The Kennedy Space Center is one of my favorite attractions in the United States. It highlights some of the greatest technological achievements of our species and is testament to one of the most significant advances of human civilization — mankind leaving its earthly home to travel to the moon. It was President John Kennedy’s challenge to the nation to get a man to the moon and return him safely to the Earth before the close of the 1960s, a goal accomplished by the landing of Buzz Aldrin and Neil Armstrong on the moon in July 1969. I was very young during those halcyon days of space travel but remember vividly the great successes (and some heart-breaking failures) of the Space Race. The Kennedy Space Center was witness to it all and it was here that the President’s and nation’s dream became a reality.
The Kennedy Space Center is run by NASA (National Aeronautics and Space Administration). Every manned space mission the US sent to orbit since the 1960’s was launched from this site. With the retirement of the Space Shuttle program manned space flight from the United States ended (at least for now), the focus of NASA shifting to unmanned space probes, developing private-public partnerships (eg space tourism) and starting work on its next manned space flight program, the fascinating Orion project (scheduled to be live within a decade with rockets 3x as powerful as the Saturn V rockets). I personally believe it was a tremendous miscalculation to terminate the Shuttle Program before a new space launch system had been developed but NASA never consulted me.
The Kennedy Space Center covers a massive piece of land, some 140,000 acres, much of it a nature preserve (Merritt Island National Wildlife Refuge and Canaveral National Seashore). You’ll certainly see alligators and dozens of exotic bird species on your drive here, but this is actually a place where nature takes the back seat; the main attraction of Cape Canaveral is what man accomplished here. You get to see many old rockets and other space artifacts and memorabilia. But to its many visitors the crown jewels of the Kennedy Space Center are the Apollo/Saturn V Center and the new Atlantis Space Shuttle exhibit.
A visit to the Kennedy Space Center begins at its Visitor Center complex, where you can spend some time looking at the exhibits. If the weather is good, my advice would be to immediately take the tour bus for a guided visit to more remote portions of the Space Center (included in the admission). The driver, who provides narration while showing you around Cape Canaveral, will take you past the massive Space Vehicle Assembly building (where all of the rockets and shuttles were serviced, coupled with their launch rockets, fueled, then moved by a massive custom tractor to their pads). And you’ll be driven past launch pads A and B and LC-39, from which all space launches took place. While currently not active, it’s still interesting to see these historic places.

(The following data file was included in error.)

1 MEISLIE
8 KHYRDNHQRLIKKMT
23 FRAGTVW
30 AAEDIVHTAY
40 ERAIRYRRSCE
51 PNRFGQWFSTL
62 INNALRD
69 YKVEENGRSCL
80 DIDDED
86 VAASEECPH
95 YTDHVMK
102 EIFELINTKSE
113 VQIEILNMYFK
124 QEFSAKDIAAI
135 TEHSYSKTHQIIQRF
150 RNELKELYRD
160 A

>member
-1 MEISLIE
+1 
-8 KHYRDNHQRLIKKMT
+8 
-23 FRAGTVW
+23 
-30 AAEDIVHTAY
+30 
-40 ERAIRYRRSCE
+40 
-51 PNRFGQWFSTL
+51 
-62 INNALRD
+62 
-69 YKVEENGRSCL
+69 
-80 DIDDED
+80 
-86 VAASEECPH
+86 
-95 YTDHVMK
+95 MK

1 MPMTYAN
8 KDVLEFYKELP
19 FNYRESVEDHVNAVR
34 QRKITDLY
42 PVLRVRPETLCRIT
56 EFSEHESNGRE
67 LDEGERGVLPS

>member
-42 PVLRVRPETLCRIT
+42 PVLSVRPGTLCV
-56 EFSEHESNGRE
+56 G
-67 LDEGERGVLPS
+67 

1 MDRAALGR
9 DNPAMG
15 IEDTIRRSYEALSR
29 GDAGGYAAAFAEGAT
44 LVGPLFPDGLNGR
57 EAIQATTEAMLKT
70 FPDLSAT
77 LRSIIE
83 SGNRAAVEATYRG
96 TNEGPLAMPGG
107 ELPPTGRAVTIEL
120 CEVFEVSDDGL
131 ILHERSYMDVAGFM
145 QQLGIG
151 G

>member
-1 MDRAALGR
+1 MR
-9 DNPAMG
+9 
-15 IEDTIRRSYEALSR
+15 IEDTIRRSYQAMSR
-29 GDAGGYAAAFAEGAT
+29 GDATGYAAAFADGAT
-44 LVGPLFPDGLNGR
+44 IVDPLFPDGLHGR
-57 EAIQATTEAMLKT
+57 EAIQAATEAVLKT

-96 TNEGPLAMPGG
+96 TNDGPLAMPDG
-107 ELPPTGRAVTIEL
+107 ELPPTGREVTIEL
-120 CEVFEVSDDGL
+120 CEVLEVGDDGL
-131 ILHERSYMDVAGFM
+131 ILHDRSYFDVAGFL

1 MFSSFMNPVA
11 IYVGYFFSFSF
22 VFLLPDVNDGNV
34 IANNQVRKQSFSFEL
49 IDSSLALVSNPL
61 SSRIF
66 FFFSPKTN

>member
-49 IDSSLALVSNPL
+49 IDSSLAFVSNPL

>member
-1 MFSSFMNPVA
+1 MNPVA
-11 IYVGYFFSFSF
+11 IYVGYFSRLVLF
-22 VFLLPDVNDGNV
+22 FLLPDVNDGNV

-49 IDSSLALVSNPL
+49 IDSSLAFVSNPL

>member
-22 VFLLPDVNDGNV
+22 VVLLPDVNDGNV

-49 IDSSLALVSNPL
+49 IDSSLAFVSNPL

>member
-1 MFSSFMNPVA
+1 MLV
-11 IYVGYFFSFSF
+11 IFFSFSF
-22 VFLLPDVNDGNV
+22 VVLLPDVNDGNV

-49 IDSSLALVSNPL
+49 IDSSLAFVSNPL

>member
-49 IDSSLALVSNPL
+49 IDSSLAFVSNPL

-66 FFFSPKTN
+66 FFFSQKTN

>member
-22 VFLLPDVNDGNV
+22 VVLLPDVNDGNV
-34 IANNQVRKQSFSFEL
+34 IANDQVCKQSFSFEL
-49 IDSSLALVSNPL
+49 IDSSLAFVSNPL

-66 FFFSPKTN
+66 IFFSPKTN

The bus tour ends at the Apollo/Saturn V Center where you’ll see a simulation of an Apollo mission launch from the perspective of Mission Control. And then, most memorable of all, you’ll get to see one of the last three remaining Saturn V rockets, the monsters that launched man to the moon. Saturn V is the largest and most powerful rocket ever created and sits there before and above you, suspended above the ground by large metal stands; you can walk under it and closely examine the different stages of the rocket, ending at its far end where the astronaut’s space capsule is attached. It’s one of the most amazing things I’ve ever seen — truly impressive!
After returning to the visitor center, I’d next see the Atlantis Space Shuttle exhibit, which will likely take you a few hours. I’ve written about this exhibit previously on this blog and which you can read more about here. It’s a beautifully executed display and a chance to see one of the four remaining Space Shuttles.
Other interesting exhibits around the Kennedy Space Center visitor center worth some of your time include:
1) Outdoor Rocket Garden: Here you can experience the very same Redstone, Atlas and Titan rockets that first put NASA astronauts into space, or climb aboard Mercury, Gemini and Apollo capsules – and get an idea of the cramped quarters America’s early astronauts endured.
2) The Astronaut Memorial, a shrine to those astronauts who lost their lives in Space Exploration.
3) IMAX theaters showing space movies, like images of and from the Hubble Space Telescope and International Space Station.
4) A chance to meet an astronaut and have lunch with him/her (extra fee for this and very popular so reserve in advance).
5) Your admission to the Kennedy Space Center includes a free entrance to the US Astronaut Hall of Fame, six miles west of main complex. I’ve never had the time to see this Museum, but it’s on my “to do” list. It would take a second day to visit this Hall of Fame because you the Kennedy Space Center will occupy a full day.
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